The future looks bright for the young poker professional, even if he has to play in Europe for the next two years. “It’s really frustrating not to be able to play everything. This is what I do — I play poker. I really want to play in the Las Vegas tournaments, but I have to wait two years. I will definitely be playing in Europe until then,” said Gimbel. Spade Suit

William Reynolds Wins PokerStars Caribbean Adventure High-Roller Championship
The final table of the $25,000 high-roller no-limit hold’em championship at the 2010 PokerStars Caribbean Adventure took place after a long period of final-table bubble play the night before. The unfortunate bubble girl after four hours of nine-handed play was Team PokerStars pro Sandra Naujoks. The final eight players had fought long and hard to make it to the final day by playing through a field of 84 experienced players.

Dmitry Stelmark was the first player to shove on a short stack at the final table, and it happened on the second hand of play. His K-10 was dominated by the A-10 of chip leader Tobias Reinkemeier, and Stelmark was eliminated in eighth place ($66,885) after the board ran out A-10-9-K-J. Matt Marafioti then fell in seventh place ($87,465). His pocket sevens were racing against the A-K of William Reynolds preflop, and an ace on the turn sealed Marafioti’s fate.
William Reynolds
Then, there was a lull in the eliminations, and during that time, the fortunes of Reinkemeier changed dramatically. He doubled up Will Molson, and even after doubling up once himself, he was still at risk. The final hand came for Reinkemeier when he shoved with pocket eights and ran into the pocket kings of Reynolds. The kings held up, and Reinkemeier exited in sixth place ($108,045). Lisa Hamilton then went out in fifth place ($133,770). Her pocket jacks were off to the races preflop against Molson’s A-Q, and he found a queen to end Hamilton’s run.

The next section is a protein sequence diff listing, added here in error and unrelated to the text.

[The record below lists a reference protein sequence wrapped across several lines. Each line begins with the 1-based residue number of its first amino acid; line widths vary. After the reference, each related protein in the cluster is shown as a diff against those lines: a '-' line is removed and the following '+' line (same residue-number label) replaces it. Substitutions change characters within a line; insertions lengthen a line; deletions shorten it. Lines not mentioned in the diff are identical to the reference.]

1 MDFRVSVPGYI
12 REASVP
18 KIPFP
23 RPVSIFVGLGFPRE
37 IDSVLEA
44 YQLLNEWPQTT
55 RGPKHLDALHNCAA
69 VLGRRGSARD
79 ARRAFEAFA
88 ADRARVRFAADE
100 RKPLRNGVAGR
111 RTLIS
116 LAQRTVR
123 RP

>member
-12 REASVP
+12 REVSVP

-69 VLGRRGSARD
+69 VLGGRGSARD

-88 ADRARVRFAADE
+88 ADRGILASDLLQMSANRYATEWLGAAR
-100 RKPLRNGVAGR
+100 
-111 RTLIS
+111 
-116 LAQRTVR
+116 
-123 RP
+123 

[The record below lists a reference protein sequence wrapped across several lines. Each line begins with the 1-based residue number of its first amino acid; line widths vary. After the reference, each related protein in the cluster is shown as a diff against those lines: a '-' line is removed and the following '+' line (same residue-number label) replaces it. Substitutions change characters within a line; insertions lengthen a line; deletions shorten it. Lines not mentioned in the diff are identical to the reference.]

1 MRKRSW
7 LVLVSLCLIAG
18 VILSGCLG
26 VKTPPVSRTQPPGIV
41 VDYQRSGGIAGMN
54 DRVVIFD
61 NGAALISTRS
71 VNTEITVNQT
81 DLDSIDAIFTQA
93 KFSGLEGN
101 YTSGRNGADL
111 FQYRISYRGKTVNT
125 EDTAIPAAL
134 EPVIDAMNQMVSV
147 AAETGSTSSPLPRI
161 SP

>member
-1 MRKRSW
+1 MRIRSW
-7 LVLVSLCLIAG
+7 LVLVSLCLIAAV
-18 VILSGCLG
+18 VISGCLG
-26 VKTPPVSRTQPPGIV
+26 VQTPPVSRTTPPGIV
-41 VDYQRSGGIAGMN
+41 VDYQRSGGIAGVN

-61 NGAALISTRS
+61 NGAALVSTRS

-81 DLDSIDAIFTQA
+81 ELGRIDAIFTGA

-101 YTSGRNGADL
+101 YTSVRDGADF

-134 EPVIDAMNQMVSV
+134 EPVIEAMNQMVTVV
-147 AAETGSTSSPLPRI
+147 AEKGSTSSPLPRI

Short stack Adolfo Vaeza doubled up a few times during four-handed play to survive longer than Michiel Brummelhuis, who picked a bad time to move all in preflop with Q-9, as Reynolds woke up with pocket aces, and the board provided no assistance. Brummelhuis went out in fourth place ($154,350). Vaeza then saw his run come to an end with a third-place finish ($218,150). He decided to shove with 5-3 on the A-6-4 flop, and Reynolds snap-called with A-K. The turn and river changed nothing, and that brought about the heads-up final between the two most active players at the table, Reynolds and Molson.

Heads-Up Chip Counts:
William Reynolds — 2,455,000
Will Molson — 1,747,000

The first major pot during heads-up play went to Molson, and he pulled even in chips with Reynolds. His Q-J beat the J-8 of Reynolds on a K-J-3-9-J board. Molson was playing in the heads-up final of this event for the second year in a row, and he didn’t want to finish runner-up again. Once things were even, though, Reynolds took control and wore Molson down to less than 1 million in chips. Molson eventually shoved with A-9, which had Reynolds’ A-8 dominated. The board came 9-9-5-7-3, and Molson doubled up.
A bit later, Reynolds’ pocket sevens went up against Molson’s A-3. The sevens won, and Reynolds held a dominant 4-1 chip lead. A few minutes later, the final hand of the match hit the table. Molson moved all in preflop with K-8, and Reynolds made the call with A-10. The board brought no help for Molson, who now holds the distinction of finishing runner-up in this event two years in a row. He was awarded $322,075, and Reynolds was crowned the champion and awarded a silver trophy and $576,240. Spade Suit

Shulman Makes Tough Call Against Zamani
By Julio Rodriguez
To put it mildly, Barry Shulman has been on one heck of a run in the past six months. After making a final table at last year’s World Series of Poker, the Card Player publisher won the main event of the World Series of Poker Europe, for $1,266,582. A couple of months later, he chopped the seniors event at the Bellagio Five-Diamond World Poker Classic, proving that time and time again, he has what it takes to get the job done.